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Tuesday, September 24, 2013

Faking it?

Taking a break for a moment from the series of Pastorates Manuscript posts.  (Thanks to those of you who keep coming back!)  We'll be back to the pastorates shortly.  For now, what do you think when you hear the term "faking it"?

"Faking it" is never a good thing.  Think about the phrase -- doesn't it give you a nauseous feeling in the pit of your stomach?  You don't want to be close to those who are faking anything.  Words like lying, hypocrisy, and broken trust follow quickly behind.

The same is true in the church.

Here's a fascinating exchange that happened during Christianity Today's 2013 interview with Rick Warren.  The interviewer asked the question in bold, and Warren responded:

More resources are expended on evangelism in America than in almost any other nation. Yet surveys say the country is becoming less Christian. What’s your take?

Cultural Christianity is dying. Genuine Christianity is not. The number of cultural Christians is going down because they never really were Christian in the first place. They don’t have to pretend by going to church anymore. 
I don’t trust all the surveys out there. Newsweek did a cover on the decline of Christian America based on a Pew survey that said the number of Protestants has dropped precipitously. That’s an old term. It’s like saying I’m a Pilgrim. Nobody calls themselves a Pilgrim or a Puritan anymore. So the number of Pilgrims and the number of Puritans have dropped precipitously in America! That’s a straw man.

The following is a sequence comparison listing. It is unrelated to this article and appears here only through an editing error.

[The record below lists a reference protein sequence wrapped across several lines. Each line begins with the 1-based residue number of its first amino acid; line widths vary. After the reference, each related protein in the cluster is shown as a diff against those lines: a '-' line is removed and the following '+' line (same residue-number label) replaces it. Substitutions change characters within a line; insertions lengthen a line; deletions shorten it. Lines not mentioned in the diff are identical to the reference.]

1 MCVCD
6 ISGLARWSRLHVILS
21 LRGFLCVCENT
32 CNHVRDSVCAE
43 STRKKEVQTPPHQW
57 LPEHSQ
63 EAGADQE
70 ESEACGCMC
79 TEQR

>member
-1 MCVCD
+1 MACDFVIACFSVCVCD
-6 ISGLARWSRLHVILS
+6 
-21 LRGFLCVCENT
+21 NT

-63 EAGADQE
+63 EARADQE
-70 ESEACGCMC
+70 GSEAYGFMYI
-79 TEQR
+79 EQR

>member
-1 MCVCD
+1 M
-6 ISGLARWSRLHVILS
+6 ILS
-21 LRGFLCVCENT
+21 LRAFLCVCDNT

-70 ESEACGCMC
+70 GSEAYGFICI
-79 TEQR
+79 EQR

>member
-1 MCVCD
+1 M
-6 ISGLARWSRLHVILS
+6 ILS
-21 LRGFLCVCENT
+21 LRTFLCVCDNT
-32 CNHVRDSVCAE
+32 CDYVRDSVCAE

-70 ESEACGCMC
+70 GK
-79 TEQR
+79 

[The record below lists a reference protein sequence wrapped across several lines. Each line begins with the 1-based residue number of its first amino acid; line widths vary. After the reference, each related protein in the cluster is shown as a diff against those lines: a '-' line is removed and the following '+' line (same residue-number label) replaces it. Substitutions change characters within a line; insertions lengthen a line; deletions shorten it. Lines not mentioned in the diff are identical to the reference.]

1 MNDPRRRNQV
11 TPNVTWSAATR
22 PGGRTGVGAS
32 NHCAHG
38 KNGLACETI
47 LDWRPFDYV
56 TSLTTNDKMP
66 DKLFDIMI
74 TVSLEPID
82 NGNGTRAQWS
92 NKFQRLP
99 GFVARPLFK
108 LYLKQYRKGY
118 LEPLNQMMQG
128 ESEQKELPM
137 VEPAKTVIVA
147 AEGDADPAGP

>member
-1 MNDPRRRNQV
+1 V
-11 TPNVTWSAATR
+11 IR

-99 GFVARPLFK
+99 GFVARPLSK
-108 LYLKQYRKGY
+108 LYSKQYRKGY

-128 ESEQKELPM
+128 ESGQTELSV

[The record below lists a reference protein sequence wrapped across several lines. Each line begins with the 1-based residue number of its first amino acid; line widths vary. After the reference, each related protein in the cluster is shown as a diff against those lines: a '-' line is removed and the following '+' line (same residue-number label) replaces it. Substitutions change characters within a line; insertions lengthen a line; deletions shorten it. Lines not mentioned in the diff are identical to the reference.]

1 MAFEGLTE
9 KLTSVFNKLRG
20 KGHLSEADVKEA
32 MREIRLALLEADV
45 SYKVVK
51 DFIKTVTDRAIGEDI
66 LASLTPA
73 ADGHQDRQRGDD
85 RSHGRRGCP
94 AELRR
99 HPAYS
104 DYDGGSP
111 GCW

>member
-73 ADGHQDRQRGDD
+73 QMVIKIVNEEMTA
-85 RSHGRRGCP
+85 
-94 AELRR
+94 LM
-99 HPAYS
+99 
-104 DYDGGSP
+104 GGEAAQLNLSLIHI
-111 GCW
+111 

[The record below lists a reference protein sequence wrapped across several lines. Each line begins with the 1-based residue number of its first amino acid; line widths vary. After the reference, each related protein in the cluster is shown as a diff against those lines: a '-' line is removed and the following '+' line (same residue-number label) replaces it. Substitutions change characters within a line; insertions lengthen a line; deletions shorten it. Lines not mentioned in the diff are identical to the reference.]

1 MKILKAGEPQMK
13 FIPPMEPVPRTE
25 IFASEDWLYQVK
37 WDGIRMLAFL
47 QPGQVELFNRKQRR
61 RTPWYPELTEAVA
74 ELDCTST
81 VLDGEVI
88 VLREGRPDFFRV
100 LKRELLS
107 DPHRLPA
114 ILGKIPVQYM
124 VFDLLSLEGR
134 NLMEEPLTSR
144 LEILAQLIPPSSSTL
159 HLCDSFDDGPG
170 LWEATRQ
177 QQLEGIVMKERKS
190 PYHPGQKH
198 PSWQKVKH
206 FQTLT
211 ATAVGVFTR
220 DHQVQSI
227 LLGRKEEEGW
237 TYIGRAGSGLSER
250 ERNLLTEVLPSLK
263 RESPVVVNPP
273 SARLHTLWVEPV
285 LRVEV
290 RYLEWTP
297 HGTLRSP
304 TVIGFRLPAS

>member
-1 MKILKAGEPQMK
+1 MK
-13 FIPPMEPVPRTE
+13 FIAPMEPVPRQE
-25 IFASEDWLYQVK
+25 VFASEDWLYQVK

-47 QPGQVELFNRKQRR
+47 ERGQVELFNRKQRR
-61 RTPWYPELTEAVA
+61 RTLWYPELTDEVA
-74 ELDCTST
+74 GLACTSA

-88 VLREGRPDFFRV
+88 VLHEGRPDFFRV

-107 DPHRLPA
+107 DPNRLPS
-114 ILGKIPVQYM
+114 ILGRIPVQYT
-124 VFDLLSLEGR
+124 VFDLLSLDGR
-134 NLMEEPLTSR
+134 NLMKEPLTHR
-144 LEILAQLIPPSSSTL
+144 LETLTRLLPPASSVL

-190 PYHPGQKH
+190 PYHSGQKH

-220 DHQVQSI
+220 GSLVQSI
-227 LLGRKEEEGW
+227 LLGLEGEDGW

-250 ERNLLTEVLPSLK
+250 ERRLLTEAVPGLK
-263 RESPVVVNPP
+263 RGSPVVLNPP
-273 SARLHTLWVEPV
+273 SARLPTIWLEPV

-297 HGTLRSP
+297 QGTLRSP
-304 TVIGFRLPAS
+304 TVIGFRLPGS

Of course Protestantism has dropped. The only people who might still call themselves Protestants are the liberal Protestant churches—the ones that have died the most.
I think Rick Warren has nailed something here.  Church attendance in big, mainline churches is dropping like a rock.  This is no surprise.  Cultural Christianity -- the sort of social system that sees itself as more-or-less-Christian -- is dying.  Look around you:  Schools don't avoid programming on Wednesday evenings (if you're over 40, do you remember "church night"?)  and even if the schools avoid Wednesdays or Sunday mornings, for that matter, the community leagues are all over those time slots.  Cultural Christianity is no longer part of the social expectations that most people live with.

So in essence, what Warren is saying above is that people don't feel pressure to "fake it" anymore.  They don't have to pretend.

What do Jesus followers do with this bit of information?  We can grieve the loss of power.  We can mourn that people no longer feel pressured to behave like Christians.  Or -- and this is a big change -- we can recognize that we have an opportunity to be salt and light in a darkened culture.

Churches that get what it means to be in the world but not of it -- to live in the world and rub shoulders with the world, but not to soak up its values -- will thrive in this environment.  Churches that don't get how to live for Jesus in the midst of a world that doesn't share those values will decline.

Pretty simple.  But look at the churches around your neighborhood.  How many get it?  How many are wishing we could go back to the days when people felt the pressure to fake it?

What about you?  Do you wish we could go back to the days when the church was at the center of social power?  Or do you recognize the movement of the Holy Spirit in bringing us to a time when Jesus' followers have an opportunity to be salt and light in their own neighborhoods?

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